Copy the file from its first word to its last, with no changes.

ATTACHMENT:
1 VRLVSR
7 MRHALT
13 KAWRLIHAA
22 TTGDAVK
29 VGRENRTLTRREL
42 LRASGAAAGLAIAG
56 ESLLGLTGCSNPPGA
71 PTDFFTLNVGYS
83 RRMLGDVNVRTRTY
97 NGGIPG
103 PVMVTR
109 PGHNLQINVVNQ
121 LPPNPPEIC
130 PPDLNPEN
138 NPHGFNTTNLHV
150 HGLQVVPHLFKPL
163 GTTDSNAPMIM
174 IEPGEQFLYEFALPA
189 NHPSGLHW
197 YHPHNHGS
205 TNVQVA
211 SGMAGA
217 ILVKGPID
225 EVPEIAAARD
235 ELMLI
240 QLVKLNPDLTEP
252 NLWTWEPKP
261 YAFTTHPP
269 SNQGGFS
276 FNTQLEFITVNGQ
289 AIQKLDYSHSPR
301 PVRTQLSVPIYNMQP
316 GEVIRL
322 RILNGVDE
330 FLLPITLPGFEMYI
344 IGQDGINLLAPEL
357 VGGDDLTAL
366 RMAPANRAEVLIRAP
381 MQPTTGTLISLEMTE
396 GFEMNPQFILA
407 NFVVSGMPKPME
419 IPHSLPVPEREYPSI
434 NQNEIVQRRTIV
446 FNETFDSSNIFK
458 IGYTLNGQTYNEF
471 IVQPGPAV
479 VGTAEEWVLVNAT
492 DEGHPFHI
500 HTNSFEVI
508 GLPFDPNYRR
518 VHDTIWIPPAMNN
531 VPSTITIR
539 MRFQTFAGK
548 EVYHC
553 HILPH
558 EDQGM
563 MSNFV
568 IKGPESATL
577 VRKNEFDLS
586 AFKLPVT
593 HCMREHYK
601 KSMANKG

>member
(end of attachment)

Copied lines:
1 VRLVSR
7 MRHALT
13 KAWRLIHAA
22 TTGDAVK
29 VGRENRTLTRREL
42 LRASGAAAGLAIAG
56 ESLLGLTGCSNPPGA
71 PTDFFTLNVGYS
83 RRMLGDVNVRTRTY
97 NGGIPG
103 PVMVTR
109 PGHNLQINVVNQ
121 LPPNPPEIC
130 PPDLNPEN
138 NPHGFNTTNLHV
150 HGLQVVPHLFKPL
163 GTTDSNAPMIM
174 IEPGEQFLYEFALPA
189 NHPSGLHW
197 YHPHNHGS
205 TNVQVA
211 SGMAGA
217 ILVKGPID
225 EVPEIAAARD
235 ELMLI
240 QLVKLNPDLTEP
252 NLWTWEPKP
261 YAFTTHPP
269 SNQGGFS
276 FNTQLEFITVNGQ
289 AIQKLDYSHSPR
301 PVRTQLSVPIYNMQP
316 GEVIRL
322 RILNGVDE
330 FLLPITLPGFEMYI
344 IGQDGINLLAPEL
357 VGGDDLTAL
366 RMAPANRAEVLIRAP
381 MQPTTGTLISLEMTE
396 GFEMNPQFILA
407 NFVVSGMPKPME
419 IPHSLPVPEREYPSI
434 NQNEIVQRRTIV
446 FNETFDSSNIFK
458 IGYTLNGQTYNEF
471 IVQPGPAV
479 VGTAEEWVLVNAT
492 DEGHPFHI
500 HTNSFEVI
508 GLPFDPNYRR
518 VHDTIWIPPAMNN
531 VPSTITIR
539 MRFQTFAGK
548 EVYHC
553 HILPH
558 EDQGM
563 MSNFV
568 IKGPESATL
577 VRKNEFDLS
586 AFKLPVT
593 HCMREHYK
601 KSMANKG

>member